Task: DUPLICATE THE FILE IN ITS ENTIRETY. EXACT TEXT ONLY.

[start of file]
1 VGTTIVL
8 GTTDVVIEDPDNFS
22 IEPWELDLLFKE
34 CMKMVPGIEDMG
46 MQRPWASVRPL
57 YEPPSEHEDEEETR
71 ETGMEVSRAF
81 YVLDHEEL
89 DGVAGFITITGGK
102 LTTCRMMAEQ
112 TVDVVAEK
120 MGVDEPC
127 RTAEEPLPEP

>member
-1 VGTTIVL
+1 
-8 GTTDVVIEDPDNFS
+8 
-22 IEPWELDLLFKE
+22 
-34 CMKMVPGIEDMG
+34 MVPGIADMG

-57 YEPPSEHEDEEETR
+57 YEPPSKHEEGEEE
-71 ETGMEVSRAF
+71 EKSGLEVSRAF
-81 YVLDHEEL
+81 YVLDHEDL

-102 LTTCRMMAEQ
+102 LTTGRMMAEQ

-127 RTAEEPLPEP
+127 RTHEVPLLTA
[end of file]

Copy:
1 VGTTIVL
8 GTTDVVIEDPDNFS
22 IEPWELDLLFKE
34 CMKMVPGIEDMG
46 MQRPWASVRPL
57 YEPPSEHEDEEETR
71 ETGMEVSRAF
81 YVLDHEEL
89 DGVAGFITITGGK
102 LTTCRMMAEQ
112 TVDVVAEK
120 MGVDEPC
127 RTAEEPLPEP

>member
-1 VGTTIVL
+1 
-8 GTTDVVIEDPDNFS
+8 
-22 IEPWELDLLFKE
+22 
-34 CMKMVPGIEDMG
+34 MVPGIADMG

-57 YEPPSEHEDEEETR
+57 YEPPSKHEEGEEE
-71 ETGMEVSRAF
+71 EKSGLEVSRAF
-81 YVLDHEEL
+81 YVLDHEDL

-102 LTTCRMMAEQ
+102 LTTGRMMAEQ

-127 RTAEEPLPEP
+127 RTHEVPLLTA